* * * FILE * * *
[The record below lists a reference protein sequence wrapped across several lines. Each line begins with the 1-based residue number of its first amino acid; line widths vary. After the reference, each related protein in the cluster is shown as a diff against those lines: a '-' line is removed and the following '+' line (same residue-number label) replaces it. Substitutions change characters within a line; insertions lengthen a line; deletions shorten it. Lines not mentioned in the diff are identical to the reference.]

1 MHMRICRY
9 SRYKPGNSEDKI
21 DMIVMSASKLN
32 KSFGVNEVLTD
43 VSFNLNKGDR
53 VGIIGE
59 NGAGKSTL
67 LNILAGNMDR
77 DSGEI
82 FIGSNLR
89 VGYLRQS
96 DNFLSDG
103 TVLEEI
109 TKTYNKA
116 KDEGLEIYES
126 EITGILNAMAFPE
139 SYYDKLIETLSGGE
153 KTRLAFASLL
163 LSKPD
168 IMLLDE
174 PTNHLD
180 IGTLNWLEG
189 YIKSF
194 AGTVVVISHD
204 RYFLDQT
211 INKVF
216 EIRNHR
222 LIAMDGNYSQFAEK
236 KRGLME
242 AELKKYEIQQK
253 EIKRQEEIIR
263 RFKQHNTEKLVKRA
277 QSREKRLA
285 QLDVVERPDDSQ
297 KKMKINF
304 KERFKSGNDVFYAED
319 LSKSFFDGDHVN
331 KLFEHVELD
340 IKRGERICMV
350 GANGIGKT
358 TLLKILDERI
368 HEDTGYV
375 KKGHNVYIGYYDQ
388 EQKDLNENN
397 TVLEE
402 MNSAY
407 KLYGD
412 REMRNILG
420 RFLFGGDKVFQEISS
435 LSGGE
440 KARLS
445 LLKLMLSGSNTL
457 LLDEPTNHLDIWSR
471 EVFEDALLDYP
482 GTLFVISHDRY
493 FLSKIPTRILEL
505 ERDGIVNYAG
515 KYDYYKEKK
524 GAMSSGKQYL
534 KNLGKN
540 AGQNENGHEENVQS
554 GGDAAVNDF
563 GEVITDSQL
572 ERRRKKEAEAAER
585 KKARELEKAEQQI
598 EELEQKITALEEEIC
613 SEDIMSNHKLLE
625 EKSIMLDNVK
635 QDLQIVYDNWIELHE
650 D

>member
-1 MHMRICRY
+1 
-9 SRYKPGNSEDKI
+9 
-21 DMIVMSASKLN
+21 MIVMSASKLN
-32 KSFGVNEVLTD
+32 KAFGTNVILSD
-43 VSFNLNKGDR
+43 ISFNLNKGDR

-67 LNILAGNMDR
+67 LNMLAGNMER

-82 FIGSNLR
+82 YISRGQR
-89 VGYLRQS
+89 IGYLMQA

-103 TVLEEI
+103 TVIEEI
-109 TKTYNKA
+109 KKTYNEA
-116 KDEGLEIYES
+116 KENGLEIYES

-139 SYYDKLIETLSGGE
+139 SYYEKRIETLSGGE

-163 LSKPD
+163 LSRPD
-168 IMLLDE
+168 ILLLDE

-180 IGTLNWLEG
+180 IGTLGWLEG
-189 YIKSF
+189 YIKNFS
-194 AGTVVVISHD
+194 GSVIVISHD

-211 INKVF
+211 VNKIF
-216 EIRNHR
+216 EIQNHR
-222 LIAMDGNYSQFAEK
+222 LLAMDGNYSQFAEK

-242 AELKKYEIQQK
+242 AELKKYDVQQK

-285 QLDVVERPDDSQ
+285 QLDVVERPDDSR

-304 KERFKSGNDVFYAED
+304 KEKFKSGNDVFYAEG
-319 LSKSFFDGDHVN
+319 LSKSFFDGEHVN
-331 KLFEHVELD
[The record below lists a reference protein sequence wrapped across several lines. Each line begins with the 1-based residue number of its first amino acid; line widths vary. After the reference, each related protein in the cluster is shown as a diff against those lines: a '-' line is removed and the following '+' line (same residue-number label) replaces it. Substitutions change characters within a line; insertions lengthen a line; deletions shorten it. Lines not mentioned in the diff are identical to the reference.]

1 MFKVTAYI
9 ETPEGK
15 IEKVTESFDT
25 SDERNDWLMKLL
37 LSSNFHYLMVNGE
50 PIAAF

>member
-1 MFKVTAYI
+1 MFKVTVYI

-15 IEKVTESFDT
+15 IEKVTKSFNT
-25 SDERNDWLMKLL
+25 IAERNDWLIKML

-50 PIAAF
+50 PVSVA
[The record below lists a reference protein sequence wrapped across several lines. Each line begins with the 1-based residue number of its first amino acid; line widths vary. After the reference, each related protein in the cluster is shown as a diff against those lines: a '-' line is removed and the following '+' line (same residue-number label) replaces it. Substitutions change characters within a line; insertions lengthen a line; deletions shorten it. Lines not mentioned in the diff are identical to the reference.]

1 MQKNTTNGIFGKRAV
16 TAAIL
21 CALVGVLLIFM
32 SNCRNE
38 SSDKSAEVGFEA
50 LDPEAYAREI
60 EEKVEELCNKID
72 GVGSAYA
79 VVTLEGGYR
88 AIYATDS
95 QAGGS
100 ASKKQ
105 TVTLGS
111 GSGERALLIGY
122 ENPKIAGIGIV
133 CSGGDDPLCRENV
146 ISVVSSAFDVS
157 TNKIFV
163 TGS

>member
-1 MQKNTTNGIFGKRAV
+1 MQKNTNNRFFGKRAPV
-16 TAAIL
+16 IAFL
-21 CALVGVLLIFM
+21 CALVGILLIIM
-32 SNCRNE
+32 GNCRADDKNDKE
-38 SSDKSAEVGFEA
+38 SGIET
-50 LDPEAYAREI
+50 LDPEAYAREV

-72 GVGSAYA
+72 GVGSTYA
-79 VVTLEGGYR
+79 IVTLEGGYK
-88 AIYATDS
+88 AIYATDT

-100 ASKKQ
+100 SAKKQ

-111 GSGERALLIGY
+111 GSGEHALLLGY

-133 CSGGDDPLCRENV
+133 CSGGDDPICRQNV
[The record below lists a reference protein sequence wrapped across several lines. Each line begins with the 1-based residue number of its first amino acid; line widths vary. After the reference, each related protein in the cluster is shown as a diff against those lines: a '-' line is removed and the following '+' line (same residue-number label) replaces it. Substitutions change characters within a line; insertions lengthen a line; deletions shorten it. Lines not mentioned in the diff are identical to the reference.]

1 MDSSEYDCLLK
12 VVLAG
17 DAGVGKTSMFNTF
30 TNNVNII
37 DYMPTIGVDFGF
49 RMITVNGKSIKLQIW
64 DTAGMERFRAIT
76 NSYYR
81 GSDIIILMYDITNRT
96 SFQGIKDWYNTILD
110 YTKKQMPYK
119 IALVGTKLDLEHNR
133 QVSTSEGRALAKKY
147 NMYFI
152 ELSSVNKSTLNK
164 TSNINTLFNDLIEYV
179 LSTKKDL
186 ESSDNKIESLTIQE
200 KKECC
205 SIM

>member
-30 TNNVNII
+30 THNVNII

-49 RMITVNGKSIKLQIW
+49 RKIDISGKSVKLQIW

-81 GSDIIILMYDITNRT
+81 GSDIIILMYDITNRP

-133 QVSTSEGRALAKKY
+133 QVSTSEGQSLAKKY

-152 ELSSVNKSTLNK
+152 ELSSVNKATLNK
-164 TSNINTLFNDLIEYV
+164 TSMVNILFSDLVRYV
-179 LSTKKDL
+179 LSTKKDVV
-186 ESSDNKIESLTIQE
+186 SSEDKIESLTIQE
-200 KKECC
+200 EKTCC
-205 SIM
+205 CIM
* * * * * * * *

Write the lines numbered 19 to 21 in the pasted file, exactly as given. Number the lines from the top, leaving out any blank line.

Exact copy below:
153 KTRLAFASLL
163 LSKPD
168 IMLLDE